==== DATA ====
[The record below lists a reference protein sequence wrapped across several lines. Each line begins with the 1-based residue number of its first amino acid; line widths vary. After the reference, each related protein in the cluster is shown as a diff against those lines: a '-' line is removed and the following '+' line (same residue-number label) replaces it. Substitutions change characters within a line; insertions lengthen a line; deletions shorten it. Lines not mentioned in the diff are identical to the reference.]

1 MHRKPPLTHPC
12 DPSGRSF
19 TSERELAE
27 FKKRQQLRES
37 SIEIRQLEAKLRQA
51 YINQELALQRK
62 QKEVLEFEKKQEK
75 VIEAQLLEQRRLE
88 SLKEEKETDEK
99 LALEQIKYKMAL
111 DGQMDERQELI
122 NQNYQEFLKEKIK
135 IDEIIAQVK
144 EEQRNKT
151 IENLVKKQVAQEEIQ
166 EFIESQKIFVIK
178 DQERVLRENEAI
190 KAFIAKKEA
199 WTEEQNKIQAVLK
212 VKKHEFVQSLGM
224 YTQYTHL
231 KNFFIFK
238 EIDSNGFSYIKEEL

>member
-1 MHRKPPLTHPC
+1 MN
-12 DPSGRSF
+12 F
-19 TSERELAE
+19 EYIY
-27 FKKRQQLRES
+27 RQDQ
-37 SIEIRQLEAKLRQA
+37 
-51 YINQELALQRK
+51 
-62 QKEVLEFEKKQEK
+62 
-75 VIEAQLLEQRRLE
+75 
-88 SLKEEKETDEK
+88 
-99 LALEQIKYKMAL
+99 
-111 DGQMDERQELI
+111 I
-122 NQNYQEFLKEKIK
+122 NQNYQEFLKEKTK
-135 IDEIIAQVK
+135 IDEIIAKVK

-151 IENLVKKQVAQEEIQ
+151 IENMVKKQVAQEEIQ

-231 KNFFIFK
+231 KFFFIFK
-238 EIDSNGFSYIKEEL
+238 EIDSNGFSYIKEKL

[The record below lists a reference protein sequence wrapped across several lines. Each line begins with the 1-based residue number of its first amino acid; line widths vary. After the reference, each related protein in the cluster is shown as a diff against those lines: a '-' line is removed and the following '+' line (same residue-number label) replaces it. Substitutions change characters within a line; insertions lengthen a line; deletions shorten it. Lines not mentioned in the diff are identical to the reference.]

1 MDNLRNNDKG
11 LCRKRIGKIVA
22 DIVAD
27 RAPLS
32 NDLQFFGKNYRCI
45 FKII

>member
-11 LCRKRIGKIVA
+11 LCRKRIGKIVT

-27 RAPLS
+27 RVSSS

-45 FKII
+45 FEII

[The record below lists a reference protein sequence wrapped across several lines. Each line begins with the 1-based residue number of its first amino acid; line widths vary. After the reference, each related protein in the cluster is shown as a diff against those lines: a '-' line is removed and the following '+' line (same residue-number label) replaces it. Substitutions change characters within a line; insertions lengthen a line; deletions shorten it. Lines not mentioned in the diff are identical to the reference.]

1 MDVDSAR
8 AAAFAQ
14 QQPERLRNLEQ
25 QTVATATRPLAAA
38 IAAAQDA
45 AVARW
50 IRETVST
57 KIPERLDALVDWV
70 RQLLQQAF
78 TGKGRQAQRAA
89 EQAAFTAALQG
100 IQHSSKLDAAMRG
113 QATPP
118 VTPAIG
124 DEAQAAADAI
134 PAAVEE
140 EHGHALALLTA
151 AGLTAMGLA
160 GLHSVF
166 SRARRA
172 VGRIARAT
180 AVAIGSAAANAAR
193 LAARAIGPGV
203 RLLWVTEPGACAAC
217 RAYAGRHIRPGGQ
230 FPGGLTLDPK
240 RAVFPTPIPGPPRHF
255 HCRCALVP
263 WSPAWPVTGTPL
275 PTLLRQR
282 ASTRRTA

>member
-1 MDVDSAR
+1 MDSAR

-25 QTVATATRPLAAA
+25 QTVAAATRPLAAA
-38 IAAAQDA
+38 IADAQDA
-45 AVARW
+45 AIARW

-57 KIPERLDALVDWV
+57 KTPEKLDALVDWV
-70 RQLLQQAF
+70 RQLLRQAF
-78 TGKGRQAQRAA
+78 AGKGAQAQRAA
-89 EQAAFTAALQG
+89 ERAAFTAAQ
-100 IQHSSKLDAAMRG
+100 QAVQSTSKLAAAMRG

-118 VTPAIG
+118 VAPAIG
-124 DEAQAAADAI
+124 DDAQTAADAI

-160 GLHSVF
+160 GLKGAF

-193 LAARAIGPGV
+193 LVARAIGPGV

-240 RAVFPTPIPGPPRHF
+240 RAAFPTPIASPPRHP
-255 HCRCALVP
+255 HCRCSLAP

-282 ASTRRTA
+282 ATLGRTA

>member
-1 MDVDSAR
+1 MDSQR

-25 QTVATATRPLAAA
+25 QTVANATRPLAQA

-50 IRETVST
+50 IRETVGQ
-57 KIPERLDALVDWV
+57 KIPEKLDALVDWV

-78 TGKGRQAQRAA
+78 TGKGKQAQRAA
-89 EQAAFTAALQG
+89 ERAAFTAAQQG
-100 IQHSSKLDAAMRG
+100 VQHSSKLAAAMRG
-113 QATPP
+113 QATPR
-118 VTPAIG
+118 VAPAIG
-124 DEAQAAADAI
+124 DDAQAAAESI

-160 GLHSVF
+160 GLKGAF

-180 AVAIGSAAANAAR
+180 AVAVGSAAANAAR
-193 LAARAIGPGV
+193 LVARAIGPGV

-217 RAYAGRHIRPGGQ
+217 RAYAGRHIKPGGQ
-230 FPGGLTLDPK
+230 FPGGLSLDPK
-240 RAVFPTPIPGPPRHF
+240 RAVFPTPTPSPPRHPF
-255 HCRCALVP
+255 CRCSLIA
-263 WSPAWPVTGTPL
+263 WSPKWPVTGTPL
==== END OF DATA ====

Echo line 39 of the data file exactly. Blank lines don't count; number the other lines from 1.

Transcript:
+62 